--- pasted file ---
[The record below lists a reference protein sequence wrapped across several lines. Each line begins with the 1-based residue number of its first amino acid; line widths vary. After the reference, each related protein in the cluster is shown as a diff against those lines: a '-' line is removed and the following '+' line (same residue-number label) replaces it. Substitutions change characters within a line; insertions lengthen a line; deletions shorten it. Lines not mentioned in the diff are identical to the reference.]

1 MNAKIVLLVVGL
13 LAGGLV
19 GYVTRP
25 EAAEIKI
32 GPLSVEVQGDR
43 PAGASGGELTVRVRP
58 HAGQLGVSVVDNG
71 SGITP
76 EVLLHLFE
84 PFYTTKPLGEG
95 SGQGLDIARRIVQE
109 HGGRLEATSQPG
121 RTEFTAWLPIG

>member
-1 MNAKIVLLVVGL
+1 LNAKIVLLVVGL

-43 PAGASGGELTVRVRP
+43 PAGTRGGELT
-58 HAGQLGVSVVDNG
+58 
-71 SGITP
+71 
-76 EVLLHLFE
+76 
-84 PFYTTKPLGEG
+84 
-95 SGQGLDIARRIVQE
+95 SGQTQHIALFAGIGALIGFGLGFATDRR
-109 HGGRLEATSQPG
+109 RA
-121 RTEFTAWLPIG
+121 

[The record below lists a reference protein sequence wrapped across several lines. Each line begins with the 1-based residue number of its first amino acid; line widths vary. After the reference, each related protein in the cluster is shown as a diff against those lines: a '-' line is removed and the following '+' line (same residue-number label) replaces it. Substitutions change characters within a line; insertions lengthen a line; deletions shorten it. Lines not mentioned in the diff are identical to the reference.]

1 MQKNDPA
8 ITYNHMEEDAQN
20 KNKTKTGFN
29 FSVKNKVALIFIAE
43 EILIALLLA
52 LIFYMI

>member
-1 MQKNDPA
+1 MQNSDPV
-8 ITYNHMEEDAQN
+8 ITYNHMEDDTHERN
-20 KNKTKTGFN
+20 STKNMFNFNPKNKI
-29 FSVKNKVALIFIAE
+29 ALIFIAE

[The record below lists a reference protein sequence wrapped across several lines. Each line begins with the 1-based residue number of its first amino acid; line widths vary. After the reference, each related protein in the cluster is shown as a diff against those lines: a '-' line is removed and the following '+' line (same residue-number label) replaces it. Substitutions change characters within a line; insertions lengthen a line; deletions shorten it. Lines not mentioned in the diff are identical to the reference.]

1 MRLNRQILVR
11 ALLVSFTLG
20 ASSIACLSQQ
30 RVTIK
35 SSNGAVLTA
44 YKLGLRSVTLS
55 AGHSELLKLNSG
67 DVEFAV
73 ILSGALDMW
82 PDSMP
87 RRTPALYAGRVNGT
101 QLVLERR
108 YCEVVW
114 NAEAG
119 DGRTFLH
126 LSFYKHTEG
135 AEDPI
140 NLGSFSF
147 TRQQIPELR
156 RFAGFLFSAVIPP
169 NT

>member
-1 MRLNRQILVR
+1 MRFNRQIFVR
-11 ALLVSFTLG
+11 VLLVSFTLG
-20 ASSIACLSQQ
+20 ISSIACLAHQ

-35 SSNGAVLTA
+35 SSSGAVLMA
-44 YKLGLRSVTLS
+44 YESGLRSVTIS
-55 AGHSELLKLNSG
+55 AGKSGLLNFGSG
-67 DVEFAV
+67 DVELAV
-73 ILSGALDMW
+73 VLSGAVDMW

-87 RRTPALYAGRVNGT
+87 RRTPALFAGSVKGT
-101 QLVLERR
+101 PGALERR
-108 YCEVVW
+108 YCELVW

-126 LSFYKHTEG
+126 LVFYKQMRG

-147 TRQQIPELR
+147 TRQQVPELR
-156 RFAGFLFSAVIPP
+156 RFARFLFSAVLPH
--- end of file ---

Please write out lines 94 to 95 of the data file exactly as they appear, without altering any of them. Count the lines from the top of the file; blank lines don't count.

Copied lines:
+108 YCELVW

-126 LSFYKHTEG